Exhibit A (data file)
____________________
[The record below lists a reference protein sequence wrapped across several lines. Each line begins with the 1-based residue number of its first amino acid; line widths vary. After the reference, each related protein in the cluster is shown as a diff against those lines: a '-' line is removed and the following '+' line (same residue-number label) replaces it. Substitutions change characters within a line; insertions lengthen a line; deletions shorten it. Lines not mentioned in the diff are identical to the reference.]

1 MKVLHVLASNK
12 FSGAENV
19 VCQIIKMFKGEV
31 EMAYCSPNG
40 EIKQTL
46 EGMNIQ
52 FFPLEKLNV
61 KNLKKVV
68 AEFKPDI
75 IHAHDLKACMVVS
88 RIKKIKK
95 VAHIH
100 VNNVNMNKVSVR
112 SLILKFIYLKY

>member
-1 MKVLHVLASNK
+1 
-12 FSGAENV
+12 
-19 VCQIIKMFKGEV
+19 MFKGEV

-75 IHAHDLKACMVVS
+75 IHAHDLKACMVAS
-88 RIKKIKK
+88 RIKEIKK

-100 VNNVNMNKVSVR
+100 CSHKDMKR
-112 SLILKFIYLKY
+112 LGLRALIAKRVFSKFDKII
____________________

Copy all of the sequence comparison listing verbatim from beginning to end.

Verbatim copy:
[The record below lists a reference protein sequence wrapped across several lines. Each line begins with the 1-based residue number of its first amino acid; line widths vary. After the reference, each related protein in the cluster is shown as a diff against those lines: a '-' line is removed and the following '+' line (same residue-number label) replaces it. Substitutions change characters within a line; insertions lengthen a line; deletions shorten it. Lines not mentioned in the diff are identical to the reference.]

1 MKVLHVLASNK
12 FSGAENV
19 VCQIIKMFKGEV
31 EMAYCSPNG
40 EIKQTL
46 EGMNIQ
52 FFPLEKLNV
61 KNLKKVV
68 AEFKPDI
75 IHAHDLKACMVVS
88 RIKKIKK
95 VAHIH
100 VNNVNMNKVSVR
112 SLILKFIYLKY

>member
-1 MKVLHVLASNK
+1 
-12 FSGAENV
+12 
-19 VCQIIKMFKGEV
+19 MFKGEV

-75 IHAHDLKACMVVS
+75 IHAHDLKACMVAS
-88 RIKKIKK
+88 RIKEIKK

-100 VNNVNMNKVSVR
+100 CSHKDMKR
-112 SLILKFIYLKY
+112 LGLRALIAKRVFSKFDKII